Bangladesh: Cyclone, floods compound COVID-19 emergency


This is an interview conducted by Susan Price, co-editor of Green Left in Australia, with Noor-E-Elahi, an environmentalist in Bangladesh . [First published at:

Two months ago, Cyclone Amphan ravaged southwestern Bangladesh, swallowing entire villages along its coast, compounding the annual monsoonal floods. According to media reports, this has resulted in the worst floods in a decade, affecting a third of the country and at least 1.5 million people.

Noor-E-Elahi, program assistant at the International Centre for Climate Change and Development (ICCCAD) told Green Left that catastrophic flooding has become a regular event.

“Each year in Bangladesh, about 26,000 square kilometres (around 18% of the country) is flooded, killing more than 5000 people and destroying more than 7 million homes,” said Noor.

“During severe floods, the affected area may exceed 75% of the country.

“Bangladesh faces the cumulative effects of floods due to water flushing [down] from nearby hills, the accumulation of the inflow of water from upstream catchments and localised heavy rainfall enhanced by drainage congestion.

“Bangladesh faces this problem almost every year and floods are divided into [these] four categories: Monsoon floods caused by major rivers usually in the monsoon during June-September; flash floods caused by over-flowing of hilly rivers in eastern and northern Bangladesh in April-May and September-November; tidal floods caused by storm surges; and local floods caused by drainage congestion and heavy rains.

“Only two months ago, a cyclone pummeled the country’s southwest. Along the coast, a rising sea has swallowed entire villages.

Noor said that while it is too early to ascertain what role climate change has played in these latest floods, “Bangladesh is already witnessing a pattern of more severe and more frequent river flooding than in the past along the mighty Brahmaputra River.”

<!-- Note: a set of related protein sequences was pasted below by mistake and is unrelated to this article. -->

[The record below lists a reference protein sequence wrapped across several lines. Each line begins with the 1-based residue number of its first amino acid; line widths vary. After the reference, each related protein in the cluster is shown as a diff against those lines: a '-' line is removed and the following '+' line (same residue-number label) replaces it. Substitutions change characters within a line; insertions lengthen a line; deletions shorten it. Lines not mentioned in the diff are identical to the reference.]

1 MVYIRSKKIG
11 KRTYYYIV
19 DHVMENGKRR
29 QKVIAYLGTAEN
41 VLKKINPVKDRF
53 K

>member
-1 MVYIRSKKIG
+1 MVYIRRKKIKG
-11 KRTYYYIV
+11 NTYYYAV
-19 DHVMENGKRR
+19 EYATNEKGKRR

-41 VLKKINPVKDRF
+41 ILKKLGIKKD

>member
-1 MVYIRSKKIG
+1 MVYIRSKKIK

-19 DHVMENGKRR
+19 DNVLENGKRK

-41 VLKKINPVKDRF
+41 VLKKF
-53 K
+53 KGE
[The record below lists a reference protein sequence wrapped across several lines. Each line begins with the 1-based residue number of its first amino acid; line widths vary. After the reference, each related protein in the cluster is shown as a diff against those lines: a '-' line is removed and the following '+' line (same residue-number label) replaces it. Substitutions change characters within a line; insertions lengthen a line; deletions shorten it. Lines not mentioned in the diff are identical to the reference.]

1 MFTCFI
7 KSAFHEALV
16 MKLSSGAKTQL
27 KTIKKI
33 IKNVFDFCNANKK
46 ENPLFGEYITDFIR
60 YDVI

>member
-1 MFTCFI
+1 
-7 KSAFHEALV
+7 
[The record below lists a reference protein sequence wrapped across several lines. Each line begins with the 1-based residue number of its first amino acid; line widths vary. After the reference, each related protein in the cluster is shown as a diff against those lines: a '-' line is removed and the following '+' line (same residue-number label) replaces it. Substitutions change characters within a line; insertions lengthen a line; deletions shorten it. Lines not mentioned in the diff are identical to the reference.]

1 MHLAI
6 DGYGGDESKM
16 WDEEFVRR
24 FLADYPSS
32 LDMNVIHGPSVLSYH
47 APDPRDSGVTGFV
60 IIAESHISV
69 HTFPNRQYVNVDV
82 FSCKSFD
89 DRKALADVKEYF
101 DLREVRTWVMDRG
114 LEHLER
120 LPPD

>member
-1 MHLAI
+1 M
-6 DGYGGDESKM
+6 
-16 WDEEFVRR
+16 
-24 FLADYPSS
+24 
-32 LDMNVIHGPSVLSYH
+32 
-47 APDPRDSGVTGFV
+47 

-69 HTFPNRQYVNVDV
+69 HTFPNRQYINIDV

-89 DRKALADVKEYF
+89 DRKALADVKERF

According to scientists, flooding is projected to worsen in the years ahead, said Noor, as climate change intensifies the rains.

Noor told GL that since the last week of June, “Bangladesh witnessed the first phase of flooding … caused by the onrush of upstream water and heavy downpours, affecting around 15 districts.

“The rising water level in the Brahmaputra, upper Meghna [river], and Padma [river] basin inundated the low-lying areas in the north-eastern districts of Sunamganj, Sylhet and Netrokona, the northern districts of Kurigram, Nilphamari, Lalmonirhat, Rangpur and Gaibandha, the north-west districts of Natore and Noagaon, and the north-central districts of Bogura, Sirajganj, Jamalpur and Tangail.

“A second spell of flooding then started, due to continuing torrential monsoon rain and onrush of water from upstream, affecting another three districts: Faridpur, Shariatpur and Madaripur.”

Noor said the current floods could last until the middle of August.

New research published in the scientific journal Nature found that coastal flooding across the world is set to rise by about 50% in the next 80 years, due to climate change, endangering millions more people and trillions of dollars of coastal infrastructure.

The impacts of the floods on people’s livelihoods, land and livestock has been catastrophic.

“Torrential rains have submerged at least a quarter of Bangladesh, washing away the few things that count as assets for some of the world’s poorest people — their goats and chickens, houses of mud and tin and sacks of rice stored for the lean season,” said Noor.

“Flood-affected families who are living in makeshift houses on dykes and roads are suffering from an acute shortage of food, drinking water, and sanitation facilities.

“Flood protection infrastructure such as embankments, dykes, dams and sluices are also damaged. People have to camp out in a makeshift bamboo shelter on slightly higher ground.

“At least they were able to salvage the tin sheet that was once the roof of their house.”

The situation will become particularly dire for people living in the north and north-east, even after the floodwaters subside.

“They are out of work and would be for more one month or two with no income,” said Noor. “Distress sale would be one option, if they have anything left to sell.

Noor said that immediate job creation is an urgent need to ensure survival.

“According to a National Disaster Response Coordination Centre (NDRCC) report, more than 2.4 million people are directly affected by the flood and more than 548,819 families remain waterlogged and have lost their homes in 90 upazilas [administrative regions] and 523 unions [councils] across the affected 18 districts.